Even if I'm already wearing socks with my shoes, I bring a pair of warm, fuzzy, dry socks to change into on the plane. It's no fun to pull off one's shoes and have damp, chilled feet for eight hours. I'm usually cold enough on a flight as it is. 


Not just for granny anymore, on long-haul flights I change into orthopedic compression tights along with my comfy socks. It means that after the 24-hour flight to South Africa from Los Angeles, for example, I don't have grotesquely swollen ankles and I'm much more comfortable in the high-pressure cabin. People with certain medical conditions may be advised by their doctor to use these when flying, but even if you're in good health, it makes a world of difference. Compression wear comes in a variety of socks, stockings, sleeves, and tights. If the ├╝ber sexy beige ortho model isn't to your taste, try runners' websites or stores. 


Not pictured: my old faithful. I take a large, empty sports bottle through security and fill it at a water fountain near the gate. It's not Evian, but it does keep me from badgering the flight attendant to death for seven thousand of those small, plastic cups of water that only contain one swallow's worth. Remember, the low humidity is dehydrating enough. Have caffeine and/or alcohol too, and I walk off the plane looking like an Egyptian mummy. No one wants that. 

Wednesday, October 01, 2014

The Past and Progress of Salt Lake City

"The church, the church," my friend says with a mild eye roll, "built a beautiful new mall. But it's not open Sundays."

And so goes the complex city of Salt Lake. It's a blend of progress and hindrance, with growing racial diversity and a positively hip social scene that's tempered by the control that the Church of Jesus Christ of Latter-day Saints exercises on politics and daily life. Sure, one can shop on Sundays, just not at the shiny, chic City Creek Center the church built downtown. Though, of the 22 dining options listed on the center's website, two are open Sundays. 

Just south of Temple Square, City Creek Center
is a mixed-use work/play/live construct.

This town has changed much since I started visiting nearly 20 years ago. To be fair, a very rich arts community has always been here.The Mormons that founded the city brought the traditions of story-telling, music, and even dance, according to my friend Joan, co-founder of Ririe-Woodbury Dance Company. "They had to do something to keep people alive during the winter here," she says. Dance caught hold in a big way; I'm in town to attend the opening-weekend performance of RW's 51st season. Joan tells me one of the first structures the religious pioneers built when they arrived in the valley was a theater. They knew their priorities.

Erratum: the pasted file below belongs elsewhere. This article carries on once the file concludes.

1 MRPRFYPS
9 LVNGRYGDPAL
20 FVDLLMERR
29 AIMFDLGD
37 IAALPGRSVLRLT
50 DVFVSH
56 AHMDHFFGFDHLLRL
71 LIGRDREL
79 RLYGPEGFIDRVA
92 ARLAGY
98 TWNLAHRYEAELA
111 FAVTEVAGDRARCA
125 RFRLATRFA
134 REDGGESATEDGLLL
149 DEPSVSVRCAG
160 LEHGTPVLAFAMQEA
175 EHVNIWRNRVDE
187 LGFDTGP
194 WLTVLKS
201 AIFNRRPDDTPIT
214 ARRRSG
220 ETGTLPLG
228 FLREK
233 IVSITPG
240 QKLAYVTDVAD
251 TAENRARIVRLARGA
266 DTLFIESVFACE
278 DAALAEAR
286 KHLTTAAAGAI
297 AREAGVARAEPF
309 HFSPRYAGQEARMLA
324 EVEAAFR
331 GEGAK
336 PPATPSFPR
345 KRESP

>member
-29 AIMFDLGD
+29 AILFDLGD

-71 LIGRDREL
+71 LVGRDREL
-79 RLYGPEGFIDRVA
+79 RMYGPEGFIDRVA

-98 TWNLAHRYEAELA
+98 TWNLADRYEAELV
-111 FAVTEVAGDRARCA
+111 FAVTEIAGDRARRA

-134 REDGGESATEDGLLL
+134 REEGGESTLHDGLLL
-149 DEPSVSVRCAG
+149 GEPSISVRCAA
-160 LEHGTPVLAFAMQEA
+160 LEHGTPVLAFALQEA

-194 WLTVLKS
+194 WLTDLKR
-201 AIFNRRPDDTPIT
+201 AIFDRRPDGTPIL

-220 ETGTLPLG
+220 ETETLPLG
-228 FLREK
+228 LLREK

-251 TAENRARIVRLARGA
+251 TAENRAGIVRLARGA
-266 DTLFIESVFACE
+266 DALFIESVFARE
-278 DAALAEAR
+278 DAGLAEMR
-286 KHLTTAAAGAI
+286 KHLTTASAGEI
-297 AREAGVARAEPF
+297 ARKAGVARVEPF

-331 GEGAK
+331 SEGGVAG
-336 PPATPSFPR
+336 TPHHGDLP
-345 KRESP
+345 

Those Mormon masons could cook.
The Salt Lake City and County building, opened 1894,
is on the U.S. National Register of Historic places. 

The arts scene, as well as the whole city, has been enriched further by the increasing ethnic and racial diversity. The old aryan creepiness I felt as a kid is no longer prevalent, at least to my eyes. I'm pleasantly surprised to see so many faces of every color in the city center, a noticeable change from the general blond-haired, blue-eyed caucasian-ness of my first visits, years ago.

is home to 10 -- count 'em 10 --
resident companies including
Ririe-Woodbury Dance Company.

The addition and continuing expansion of a light rail system, TRAX, begun in 1999, has also done the place a world of good. It connects the jewels of the city center, including the theater district along West Broadway, to the airport to the west and the beautiful University of Utah to the east.

The University of Utah, founded in 1850, boasts beautiful
architecture and is an ideal place to stroll or jog.
On the eastern-most end of the enormous -- and I do 
mean enormous -- campus is the Natural History Museum of Utah, the site and architecture of which are as impressive as the huge collections of the organization.

The Natural History Museum of Utah, designed
by Ennead Architects. 
The design is meant to mimic the canyons and
natural bridges of the Utah wilderness. 

Step out to the fifth floor observation deck and take in the
whole valley.
The views of the valley from the museum aren't too shabby either. It's a great perch from which to consider, and appreciate, the direction Salt Lake City is going, and how far it's come.